I am no longer blogging here at Little Nuances, but I would love for you to join me on my author website www.leewarren.info.

Friday, February 11, 2011

5 Elvis Songs that Mean Something to Me

Elvis - Aloha from Hawaii
I used a photo similar
to this for my drawing.
Continuing with the Name 5 series ...

My grandmother used to have a picture I drew of Elvis hanging on one of her walls. During a short drawing phase I went through, I used colored pencils, trying to re-create a side-profile headshot of Elvis singing onstage during his concern in Hawaii in 1973. The drawing turned out well – better than anything I drew before or since. I wish I knew where that drawing was now.

At night, I would often slip one of Elvis’ albums out of its cover, place it on the turntable in my room and lie on my back with the speakers scooted up to both ears, getting lost in his music. His sincere delivery coupled with his back story always made me feel a connection with his music. I was only a kid, but I was shy, overweight and my parents were divorced, so I knew pain when I heard it.

Here are 5 Elvis songs that mean something to me:

1. Kentucky Rain. A lonely song about a guy who can’t understand why his girl left him so he goes after her, in a non-creepy sort of way. You can hear the desperation in the chorus: “Kentucky rain keeps pouring down / And up ahead’s another town that I’ll go walking through / With the rain in my shoes, searchin for you / In the cold Kentucky rain, in the cold Kentucky rain.”

2. Suspicious Minds. I listened to the All Things Considered podcast earlier this week that featured an interview with Over the Rhine. During the interview, singer Karin Bergquist made this comment, “Some people write love songs about what happens in the beginning of a relationship. We’ve sort of moved on to what happens during the bulk of that relationship – the work, the investment, the commitment, you know? And some of it doesn’t really sound all that sexy.” I hear all of that when I hear Elvis sing Suspicious Minds.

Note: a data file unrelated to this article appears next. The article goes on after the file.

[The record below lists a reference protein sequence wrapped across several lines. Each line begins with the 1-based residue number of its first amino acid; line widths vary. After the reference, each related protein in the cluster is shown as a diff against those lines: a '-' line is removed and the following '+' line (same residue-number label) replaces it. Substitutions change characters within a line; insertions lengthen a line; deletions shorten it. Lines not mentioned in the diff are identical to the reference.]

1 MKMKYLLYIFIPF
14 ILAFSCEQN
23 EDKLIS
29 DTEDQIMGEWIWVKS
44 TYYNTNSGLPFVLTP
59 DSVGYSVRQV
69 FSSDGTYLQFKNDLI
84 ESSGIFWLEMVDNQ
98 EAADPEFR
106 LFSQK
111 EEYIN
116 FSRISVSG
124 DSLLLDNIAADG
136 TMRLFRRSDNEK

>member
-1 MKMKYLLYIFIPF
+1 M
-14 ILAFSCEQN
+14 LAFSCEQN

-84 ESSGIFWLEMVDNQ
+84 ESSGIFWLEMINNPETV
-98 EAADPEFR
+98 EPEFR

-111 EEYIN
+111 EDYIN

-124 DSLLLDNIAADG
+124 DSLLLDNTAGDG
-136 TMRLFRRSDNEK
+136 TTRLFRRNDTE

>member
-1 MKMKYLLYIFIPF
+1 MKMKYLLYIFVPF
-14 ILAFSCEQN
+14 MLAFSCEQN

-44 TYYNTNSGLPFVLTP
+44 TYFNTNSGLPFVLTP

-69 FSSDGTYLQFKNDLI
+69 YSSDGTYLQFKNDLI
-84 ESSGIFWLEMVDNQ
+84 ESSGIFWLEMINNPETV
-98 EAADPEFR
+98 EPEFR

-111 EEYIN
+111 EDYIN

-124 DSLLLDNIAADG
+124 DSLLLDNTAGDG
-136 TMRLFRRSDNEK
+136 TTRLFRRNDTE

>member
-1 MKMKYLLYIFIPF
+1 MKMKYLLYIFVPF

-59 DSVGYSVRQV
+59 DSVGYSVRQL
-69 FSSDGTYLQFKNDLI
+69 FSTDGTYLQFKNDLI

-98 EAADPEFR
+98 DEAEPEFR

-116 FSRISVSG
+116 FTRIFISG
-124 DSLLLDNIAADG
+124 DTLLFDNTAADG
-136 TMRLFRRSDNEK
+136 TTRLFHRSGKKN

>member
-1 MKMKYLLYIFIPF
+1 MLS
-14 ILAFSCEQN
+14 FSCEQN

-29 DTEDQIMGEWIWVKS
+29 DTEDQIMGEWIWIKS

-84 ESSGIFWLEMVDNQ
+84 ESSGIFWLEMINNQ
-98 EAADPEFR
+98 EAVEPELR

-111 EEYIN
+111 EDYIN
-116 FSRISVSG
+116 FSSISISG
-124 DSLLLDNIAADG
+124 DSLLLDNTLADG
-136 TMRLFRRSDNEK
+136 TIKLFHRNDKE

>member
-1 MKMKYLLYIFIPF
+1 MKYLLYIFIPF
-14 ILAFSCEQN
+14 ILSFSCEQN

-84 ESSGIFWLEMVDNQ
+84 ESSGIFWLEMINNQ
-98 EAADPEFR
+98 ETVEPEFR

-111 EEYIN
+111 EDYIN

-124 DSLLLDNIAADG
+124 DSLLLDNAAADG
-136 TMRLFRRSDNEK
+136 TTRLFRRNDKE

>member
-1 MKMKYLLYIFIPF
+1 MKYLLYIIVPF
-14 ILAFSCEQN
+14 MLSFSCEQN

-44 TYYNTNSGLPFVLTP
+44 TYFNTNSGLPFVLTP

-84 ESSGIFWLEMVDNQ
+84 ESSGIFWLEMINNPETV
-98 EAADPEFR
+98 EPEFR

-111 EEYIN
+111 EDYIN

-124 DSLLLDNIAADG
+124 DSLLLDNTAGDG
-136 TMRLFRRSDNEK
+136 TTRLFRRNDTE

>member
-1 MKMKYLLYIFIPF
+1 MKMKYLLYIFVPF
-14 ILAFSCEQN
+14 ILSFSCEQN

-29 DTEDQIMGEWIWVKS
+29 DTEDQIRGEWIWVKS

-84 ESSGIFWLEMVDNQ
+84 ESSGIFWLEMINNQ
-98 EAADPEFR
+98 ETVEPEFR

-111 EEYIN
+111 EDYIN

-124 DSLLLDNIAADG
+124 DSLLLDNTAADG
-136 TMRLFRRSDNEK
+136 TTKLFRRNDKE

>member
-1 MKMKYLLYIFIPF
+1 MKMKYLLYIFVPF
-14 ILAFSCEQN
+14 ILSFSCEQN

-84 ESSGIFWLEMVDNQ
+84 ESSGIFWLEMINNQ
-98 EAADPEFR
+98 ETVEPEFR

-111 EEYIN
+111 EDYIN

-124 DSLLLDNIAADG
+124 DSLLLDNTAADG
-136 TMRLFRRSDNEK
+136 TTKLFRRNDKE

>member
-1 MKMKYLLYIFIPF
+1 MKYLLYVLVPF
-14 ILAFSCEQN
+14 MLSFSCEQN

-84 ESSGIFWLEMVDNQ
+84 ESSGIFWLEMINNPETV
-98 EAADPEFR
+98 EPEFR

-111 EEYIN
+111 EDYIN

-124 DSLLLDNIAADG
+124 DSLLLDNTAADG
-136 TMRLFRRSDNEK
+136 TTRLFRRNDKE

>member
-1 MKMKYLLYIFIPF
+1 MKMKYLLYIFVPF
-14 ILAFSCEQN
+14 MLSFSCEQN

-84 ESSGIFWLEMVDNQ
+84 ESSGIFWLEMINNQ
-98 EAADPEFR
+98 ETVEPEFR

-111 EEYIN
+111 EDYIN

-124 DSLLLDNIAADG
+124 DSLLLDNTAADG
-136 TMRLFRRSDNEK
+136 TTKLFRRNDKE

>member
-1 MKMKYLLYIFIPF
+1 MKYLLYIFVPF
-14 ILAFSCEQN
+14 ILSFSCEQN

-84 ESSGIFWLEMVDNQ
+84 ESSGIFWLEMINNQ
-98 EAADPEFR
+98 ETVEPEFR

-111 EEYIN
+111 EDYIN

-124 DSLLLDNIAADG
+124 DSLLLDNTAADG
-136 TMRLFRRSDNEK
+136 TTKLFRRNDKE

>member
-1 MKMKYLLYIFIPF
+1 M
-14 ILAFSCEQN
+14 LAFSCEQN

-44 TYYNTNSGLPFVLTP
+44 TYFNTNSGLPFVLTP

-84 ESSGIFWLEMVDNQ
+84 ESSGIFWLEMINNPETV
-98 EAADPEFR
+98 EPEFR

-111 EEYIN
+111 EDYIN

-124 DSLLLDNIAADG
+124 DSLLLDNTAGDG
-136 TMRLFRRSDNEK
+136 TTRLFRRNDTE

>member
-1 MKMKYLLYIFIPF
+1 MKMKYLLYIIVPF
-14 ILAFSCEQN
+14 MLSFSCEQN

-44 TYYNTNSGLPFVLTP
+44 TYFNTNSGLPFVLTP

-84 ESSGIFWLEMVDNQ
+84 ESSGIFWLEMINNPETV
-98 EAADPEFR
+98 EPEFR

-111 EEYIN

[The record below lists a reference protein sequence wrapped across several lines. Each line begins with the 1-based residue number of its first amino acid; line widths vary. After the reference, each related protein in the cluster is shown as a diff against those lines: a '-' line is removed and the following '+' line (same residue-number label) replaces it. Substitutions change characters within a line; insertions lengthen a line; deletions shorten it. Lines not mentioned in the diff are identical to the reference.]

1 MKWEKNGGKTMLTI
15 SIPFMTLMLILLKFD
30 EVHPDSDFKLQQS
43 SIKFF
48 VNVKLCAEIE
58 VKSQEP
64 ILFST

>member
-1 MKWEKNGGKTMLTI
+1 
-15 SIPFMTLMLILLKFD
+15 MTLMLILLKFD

3. In the Ghetto. I wasn’t born into poverty like the young man who is the subject of this song, but when I heard Elvis sing, “People, don’t you understand / the child needs a helping hand / or he’ll grow to be an angry young man someday / Take a look at you and me, / are we too blind to see, / do we simply turn our heads / and look the other way” I related to the boy’s loneliness and vulnerability.

4. Are You Lonesome Tonight? Loneliness, emptiness, a fractured relationship, doubt, lies – all wrapped up in one song. When Elvis sang, “Is your heart filled with pain, shall I come back again? Tell me dear, are you lonesome tonight?” it gave me a better understanding about love. Sometimes it hurts. Sometimes it misunderstands. And sometimes it’s broken. But it always remembers the needs of the other person.

5. How Great Thou Art. Growing up, I never really knew what this song meant, but I always got the sense that the message was bigger than me. As I got older, Elvis’ version of the song became an anthem in my family. It was my grandmother’s favorite song – the same grandmother who hung the picture I drew of Elvis in her home. She used to tell her grandchildren she wanted this song performed at her funeral. We granted her wish.

A couple of months before Elvis died, he performed the song live and it is available on YouTube. Watch the video if you have a few minutes. Look for eternity is his eyes. And when you get to the 1:44 mark, look for it in the eyes of the woman in the crowd who is on the verge of tears.


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